one foot in the outer world." She goes on to say that when she is too much in the outer 
world, which she states, for her, means thinking too much, she becomes self-critical and 
unsure. "I start to think I'm not as smart as I am. I've learned that becoming mindful of the 
present moment brings me back into that place of balance." 

What Karen means by "becoming mindful" or Eileen when she speaks of "claiming 
her vision" and how they capture those ways of being, and knowing, will be explored in my 
research. 

What is intuition? There are probably as many responses to this question as there 
are individuals. Karen, a student enrolled in my Holistic Approaches to Healing class, 
describes it as "a sense of fluidity with the moment." Following is a discussion of some of 
the classic ways that intuition has been described. 

Carl Jung, a twentieth century psychologist, provided the building blocks of 
humanistic psychology. He presented the first westernized idea of intuition, and he related it 
with what he defined as the other three psychological functions: thinking, sensing, and 
feeling. He wrote: 

(L. intueri, to look at or into). I regard intuition as a basic psychological/w«crio« 

(q.v.). It is the function that mediates perception in an unconscious way. Everything, 



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whether outer or inner objects or their relationships, can be the focus of this 
perception. The peculiarity of intuition is that it is neither sense perception, nor 
feeling, nor intellectual inference, although it may also appear in these forms. In 
intuition a content presents itself whole and complete, without our being able to 
explain or discover how this content came into existence. Intuition is a kind of 
instinctive apprehension, no matter of what contents. (Jung, 1971, p. 453) 
Osho (2001) was a spiritual leader and philosopher from India. He became known 
also as Zorba the Buddha because of his controversial ideas (which some say included lavish 
spending and a cult-like sexual lifestyle) coupled with spirituality. The accusations have 
never been confirmed and his inspirational teachings brought many important, thought- 
provoking eastern philosophies and practices to the world. He provides a more mystical 
philosophy for intuition: 

Intellect is involved with the known and the unknown, not with the unknowable. And 
intuition works with the unknowable, with that which cannot be known. It is not just 
a question of time before it will be known - unknowability is its intrinsic quality. 
(Osho, 2001, p. x-xi) 
Raju, another Indian philosopher, whose work focuses on the cultural differences in intuition, 
generalizes intuition as: 

. . . immediate or unmediated knowledge. Etymologically, it means "looking into", 
that is, it is knowledge obtained not by looking outside one's self - whatever the word 
self means, and its meaning may not be discussed for the present - but by looking 
inside one's self. (Raju, 1952, 187)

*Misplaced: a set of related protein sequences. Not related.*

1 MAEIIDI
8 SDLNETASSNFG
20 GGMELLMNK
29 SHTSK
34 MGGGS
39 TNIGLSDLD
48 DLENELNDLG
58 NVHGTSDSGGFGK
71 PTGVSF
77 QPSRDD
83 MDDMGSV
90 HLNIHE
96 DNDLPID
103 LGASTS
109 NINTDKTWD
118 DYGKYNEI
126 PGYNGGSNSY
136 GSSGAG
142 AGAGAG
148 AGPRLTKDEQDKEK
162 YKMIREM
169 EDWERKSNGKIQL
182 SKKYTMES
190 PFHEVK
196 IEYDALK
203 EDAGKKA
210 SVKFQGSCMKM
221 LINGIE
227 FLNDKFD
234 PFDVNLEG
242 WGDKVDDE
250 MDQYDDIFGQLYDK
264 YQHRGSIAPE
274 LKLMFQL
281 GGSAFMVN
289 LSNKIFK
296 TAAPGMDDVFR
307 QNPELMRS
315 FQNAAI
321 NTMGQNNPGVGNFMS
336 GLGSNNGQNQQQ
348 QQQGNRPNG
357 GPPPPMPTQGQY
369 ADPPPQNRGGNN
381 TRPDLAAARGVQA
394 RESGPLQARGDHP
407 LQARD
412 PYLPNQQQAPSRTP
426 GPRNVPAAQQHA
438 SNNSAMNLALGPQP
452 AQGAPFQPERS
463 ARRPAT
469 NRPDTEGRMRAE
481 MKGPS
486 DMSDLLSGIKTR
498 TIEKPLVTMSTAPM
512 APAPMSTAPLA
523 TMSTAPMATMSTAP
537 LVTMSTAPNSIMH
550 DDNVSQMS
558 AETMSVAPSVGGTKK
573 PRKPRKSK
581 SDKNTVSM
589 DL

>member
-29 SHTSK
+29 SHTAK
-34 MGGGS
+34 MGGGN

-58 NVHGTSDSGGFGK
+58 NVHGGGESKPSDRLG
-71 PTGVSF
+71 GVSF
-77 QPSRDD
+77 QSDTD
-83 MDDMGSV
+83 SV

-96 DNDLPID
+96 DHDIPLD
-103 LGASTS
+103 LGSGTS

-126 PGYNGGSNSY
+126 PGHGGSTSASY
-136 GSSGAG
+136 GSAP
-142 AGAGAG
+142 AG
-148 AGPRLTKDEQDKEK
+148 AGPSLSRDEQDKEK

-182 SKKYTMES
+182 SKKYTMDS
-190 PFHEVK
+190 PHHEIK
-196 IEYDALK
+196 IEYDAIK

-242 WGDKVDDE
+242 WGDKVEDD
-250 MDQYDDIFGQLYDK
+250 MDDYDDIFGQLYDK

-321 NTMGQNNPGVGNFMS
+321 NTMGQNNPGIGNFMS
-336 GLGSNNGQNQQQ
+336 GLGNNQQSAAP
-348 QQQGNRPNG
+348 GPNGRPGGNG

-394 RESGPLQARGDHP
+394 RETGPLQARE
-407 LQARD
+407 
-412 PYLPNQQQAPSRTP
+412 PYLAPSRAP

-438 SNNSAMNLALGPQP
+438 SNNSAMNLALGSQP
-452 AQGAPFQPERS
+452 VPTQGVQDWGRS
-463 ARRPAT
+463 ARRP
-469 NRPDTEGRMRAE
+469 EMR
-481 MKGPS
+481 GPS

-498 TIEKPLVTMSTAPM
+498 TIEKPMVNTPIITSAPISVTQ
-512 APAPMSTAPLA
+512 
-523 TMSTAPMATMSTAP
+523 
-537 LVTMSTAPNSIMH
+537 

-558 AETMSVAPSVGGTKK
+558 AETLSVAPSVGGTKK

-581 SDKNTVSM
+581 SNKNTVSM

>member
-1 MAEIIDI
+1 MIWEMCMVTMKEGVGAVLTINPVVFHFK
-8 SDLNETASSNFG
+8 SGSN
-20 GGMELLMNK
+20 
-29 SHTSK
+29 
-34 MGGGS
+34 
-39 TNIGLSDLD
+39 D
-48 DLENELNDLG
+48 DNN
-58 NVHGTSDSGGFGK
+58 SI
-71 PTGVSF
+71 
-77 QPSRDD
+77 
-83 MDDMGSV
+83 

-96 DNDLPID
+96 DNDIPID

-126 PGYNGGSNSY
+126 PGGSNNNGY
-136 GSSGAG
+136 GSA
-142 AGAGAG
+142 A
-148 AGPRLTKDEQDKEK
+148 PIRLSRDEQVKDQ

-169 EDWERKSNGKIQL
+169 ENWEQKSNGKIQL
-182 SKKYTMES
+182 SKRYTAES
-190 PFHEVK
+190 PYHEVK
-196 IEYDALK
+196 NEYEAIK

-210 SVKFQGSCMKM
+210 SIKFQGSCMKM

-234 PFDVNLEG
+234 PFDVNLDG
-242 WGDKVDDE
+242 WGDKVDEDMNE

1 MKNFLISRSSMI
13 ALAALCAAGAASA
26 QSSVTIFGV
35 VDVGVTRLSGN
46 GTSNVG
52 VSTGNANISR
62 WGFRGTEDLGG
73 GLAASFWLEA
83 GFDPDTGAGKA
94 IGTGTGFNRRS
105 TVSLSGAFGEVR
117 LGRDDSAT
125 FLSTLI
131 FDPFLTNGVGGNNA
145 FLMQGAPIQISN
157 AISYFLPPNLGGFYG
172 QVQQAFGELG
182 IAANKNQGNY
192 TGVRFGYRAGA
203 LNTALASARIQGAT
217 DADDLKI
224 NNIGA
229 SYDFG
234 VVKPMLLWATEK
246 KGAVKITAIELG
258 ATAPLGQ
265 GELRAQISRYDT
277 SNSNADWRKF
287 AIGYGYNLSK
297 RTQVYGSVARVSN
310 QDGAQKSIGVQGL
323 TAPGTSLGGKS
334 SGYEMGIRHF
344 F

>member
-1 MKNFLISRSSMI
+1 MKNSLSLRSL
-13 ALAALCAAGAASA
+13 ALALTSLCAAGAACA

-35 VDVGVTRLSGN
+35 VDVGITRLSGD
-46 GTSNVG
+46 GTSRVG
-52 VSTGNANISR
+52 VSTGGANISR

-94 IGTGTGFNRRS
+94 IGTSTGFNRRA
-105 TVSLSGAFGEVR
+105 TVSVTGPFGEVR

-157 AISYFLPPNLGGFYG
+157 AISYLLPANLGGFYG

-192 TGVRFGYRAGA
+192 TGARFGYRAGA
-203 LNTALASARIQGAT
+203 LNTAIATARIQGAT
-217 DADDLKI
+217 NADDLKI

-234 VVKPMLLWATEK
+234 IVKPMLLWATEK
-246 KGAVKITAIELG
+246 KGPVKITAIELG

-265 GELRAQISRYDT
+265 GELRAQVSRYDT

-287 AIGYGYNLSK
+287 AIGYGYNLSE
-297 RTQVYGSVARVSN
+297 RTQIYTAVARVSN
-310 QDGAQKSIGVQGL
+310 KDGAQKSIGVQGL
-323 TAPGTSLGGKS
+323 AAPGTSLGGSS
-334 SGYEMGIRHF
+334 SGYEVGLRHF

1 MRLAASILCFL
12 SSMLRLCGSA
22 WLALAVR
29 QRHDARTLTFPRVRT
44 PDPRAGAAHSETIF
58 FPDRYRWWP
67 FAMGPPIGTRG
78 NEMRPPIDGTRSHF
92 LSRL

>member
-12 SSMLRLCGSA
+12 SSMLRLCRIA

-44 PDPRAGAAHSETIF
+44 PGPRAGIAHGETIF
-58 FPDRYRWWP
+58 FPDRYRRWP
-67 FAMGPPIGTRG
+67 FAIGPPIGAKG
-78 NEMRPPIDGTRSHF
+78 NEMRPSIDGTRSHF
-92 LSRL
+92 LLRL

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Mona Lisa Schultz, a neuropsychiatrist working in the United States, characterizes intuition 
as immediacy of knowledge (nonanalytic, nonrational, a gestalt way of knowing), and 
preverbal. She links intuition with emotion: "Intuitive insights involve emotion. They're 
hard to describe in words, or more accurately, they reveal themselves first as a gestalt, as 
hunches that are difficult to put words to" (Schultz, 1998, p. 10). 

What do these different perspectives on intuition have in common? Their "orienting 
generalizations", are those "broad, general themes [that] emerge, about which there is 
actually very little disagreement" (Wilber, 2007, p. 23-24). They all include the quality of 
immediate, unmediated knowledge or an unconscious way of perceiving/knowing. These 
qualities operationalize intuition as an immediate way of knowing something without being 
able to describe where the information, message, or call came from. When I asked Elaine to 
describe what happens when she "checks in", she states, "If I'm honest with myself I just 
know something is meant to be listened to because it is clear. It feels different in my body. 
It's unmistakable. I can't describe it any other way." Part of the challenge in taking on a 
topic such as this is that it is often difficult to describe with words. Part of the fascination is 
in sorting though the language to describe such moments. Levoy (1997) writes: 

We need to teach ourselves to sit quietly and listen, just listen, long enough to leave a 
decent indentation on the couch. If all our moments are filled with words and 
thoughts, with noise however joyous, then when it comes time to convey our deepest 
intuitions, when live demands guidance from within, we'll be speechless... We're 
after something that lies beneath the noise, something literally unthinkable, something 
that is not so much communication as it is communion - a felt language, a silence 
filled not with emptiness but with presence, (p. 27-28) 



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Brain Function and Intuition. According to Geyer (2009), "The brain is the 
functional filter for our inner and outer worlds." The brain coordinates and communicates 
both with our mind and with the world around us using a vast system of neural networks. 
When Karen, the student mentioned earlier, is "thinking too much" she is engaging the left 
hemisphere of the brain (Bain, 2006; Brizendine, 2006; Jossey-Bass reader on the brain and 
learning, 2008; Kail, 2000; Meissner & Pirot, 1983; Nisbett, 2003). What happens in 
Karen's brain when she is being "mindful of the present moment" is less well understood. 
But, researchers using electroencephalographic measures (EEG) and functional magnetic 
resonance imaging (fMRI) see what happens in the brain when we engage in contemplative